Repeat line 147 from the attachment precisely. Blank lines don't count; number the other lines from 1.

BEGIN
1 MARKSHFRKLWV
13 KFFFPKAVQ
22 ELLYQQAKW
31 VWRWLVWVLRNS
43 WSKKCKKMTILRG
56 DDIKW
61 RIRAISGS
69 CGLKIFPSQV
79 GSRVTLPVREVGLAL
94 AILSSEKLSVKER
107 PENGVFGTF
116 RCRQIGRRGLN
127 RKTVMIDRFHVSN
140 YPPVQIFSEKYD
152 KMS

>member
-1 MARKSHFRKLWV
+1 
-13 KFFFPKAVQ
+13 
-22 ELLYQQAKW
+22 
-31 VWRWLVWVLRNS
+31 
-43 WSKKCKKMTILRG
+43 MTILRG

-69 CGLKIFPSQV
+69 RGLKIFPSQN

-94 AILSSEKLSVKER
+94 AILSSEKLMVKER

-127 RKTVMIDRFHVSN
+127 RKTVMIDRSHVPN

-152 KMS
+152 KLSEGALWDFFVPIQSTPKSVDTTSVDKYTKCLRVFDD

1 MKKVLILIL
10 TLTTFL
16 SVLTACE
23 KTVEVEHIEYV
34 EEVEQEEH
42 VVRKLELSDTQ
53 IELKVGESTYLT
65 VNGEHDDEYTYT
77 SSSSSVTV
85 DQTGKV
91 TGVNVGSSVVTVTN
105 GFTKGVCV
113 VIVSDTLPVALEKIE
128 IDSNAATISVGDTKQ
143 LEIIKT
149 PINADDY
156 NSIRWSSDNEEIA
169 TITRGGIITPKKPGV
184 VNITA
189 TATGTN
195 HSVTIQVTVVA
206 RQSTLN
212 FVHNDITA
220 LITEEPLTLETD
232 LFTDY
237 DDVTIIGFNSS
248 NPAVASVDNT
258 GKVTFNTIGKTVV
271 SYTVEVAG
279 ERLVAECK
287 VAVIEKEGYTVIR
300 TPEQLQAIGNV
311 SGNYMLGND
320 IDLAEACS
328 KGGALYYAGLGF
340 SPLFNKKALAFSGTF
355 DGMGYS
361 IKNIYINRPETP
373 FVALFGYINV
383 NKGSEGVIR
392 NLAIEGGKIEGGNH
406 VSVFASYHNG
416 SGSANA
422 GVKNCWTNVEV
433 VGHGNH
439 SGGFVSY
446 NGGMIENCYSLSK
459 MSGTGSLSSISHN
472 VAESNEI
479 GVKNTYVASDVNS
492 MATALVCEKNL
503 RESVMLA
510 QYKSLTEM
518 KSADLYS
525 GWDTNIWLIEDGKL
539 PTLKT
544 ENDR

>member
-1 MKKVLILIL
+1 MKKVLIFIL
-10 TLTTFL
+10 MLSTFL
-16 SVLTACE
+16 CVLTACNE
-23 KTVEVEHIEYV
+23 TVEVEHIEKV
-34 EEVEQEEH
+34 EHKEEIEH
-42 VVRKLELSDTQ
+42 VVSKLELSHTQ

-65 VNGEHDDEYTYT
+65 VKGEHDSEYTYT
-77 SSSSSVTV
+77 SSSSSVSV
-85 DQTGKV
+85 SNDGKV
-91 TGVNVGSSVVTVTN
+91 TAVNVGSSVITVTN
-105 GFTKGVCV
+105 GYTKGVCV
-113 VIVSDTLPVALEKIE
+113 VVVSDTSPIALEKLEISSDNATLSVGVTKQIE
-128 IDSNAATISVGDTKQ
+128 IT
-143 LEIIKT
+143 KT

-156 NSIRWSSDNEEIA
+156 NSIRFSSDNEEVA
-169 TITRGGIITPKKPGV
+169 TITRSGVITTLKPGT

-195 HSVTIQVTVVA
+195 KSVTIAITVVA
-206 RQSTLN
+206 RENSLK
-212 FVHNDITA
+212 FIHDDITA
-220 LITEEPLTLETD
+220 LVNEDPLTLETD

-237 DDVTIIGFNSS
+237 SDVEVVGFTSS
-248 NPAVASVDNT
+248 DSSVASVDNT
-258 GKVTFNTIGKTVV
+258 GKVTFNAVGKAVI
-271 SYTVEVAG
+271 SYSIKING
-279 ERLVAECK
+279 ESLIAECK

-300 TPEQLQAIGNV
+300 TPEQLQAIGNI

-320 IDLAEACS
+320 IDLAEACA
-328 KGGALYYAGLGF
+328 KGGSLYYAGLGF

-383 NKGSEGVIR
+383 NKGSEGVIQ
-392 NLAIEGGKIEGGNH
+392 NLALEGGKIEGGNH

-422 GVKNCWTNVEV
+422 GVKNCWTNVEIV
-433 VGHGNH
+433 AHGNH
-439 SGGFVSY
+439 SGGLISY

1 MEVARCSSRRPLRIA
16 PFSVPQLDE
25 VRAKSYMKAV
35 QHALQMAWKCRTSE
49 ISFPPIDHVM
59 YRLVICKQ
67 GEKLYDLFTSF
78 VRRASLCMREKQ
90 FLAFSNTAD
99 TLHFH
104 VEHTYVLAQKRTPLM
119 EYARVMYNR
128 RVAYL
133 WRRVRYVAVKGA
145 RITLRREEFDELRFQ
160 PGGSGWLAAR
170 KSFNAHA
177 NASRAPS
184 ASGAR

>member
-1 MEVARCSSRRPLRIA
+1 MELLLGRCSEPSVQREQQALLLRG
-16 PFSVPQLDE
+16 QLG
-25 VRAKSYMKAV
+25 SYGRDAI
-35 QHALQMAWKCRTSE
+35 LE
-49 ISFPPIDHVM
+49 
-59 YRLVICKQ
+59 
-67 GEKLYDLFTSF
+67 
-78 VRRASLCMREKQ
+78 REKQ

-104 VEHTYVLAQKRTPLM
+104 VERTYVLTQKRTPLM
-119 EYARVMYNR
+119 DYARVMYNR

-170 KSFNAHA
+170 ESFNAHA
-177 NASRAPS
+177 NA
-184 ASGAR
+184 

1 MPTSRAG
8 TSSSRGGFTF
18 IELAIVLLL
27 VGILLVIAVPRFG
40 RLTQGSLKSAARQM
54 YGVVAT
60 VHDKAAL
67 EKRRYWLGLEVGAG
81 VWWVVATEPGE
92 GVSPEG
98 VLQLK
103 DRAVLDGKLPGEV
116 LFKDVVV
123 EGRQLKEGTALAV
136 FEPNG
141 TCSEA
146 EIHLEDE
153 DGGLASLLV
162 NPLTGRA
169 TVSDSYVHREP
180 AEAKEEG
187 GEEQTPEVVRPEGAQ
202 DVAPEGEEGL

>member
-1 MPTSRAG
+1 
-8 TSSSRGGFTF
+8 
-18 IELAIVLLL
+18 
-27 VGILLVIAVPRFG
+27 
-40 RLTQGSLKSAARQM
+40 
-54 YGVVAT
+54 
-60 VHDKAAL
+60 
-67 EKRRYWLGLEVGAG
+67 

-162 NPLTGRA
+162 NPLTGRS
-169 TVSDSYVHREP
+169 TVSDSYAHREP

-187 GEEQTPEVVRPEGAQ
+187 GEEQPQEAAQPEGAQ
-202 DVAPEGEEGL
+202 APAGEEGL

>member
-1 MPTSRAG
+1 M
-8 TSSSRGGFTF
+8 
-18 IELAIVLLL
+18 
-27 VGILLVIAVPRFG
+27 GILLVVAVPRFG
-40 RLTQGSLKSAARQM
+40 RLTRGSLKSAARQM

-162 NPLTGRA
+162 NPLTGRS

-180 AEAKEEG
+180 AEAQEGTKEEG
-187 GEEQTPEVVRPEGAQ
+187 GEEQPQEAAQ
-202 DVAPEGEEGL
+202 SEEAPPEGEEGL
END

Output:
-328 KGGALYYAGLGF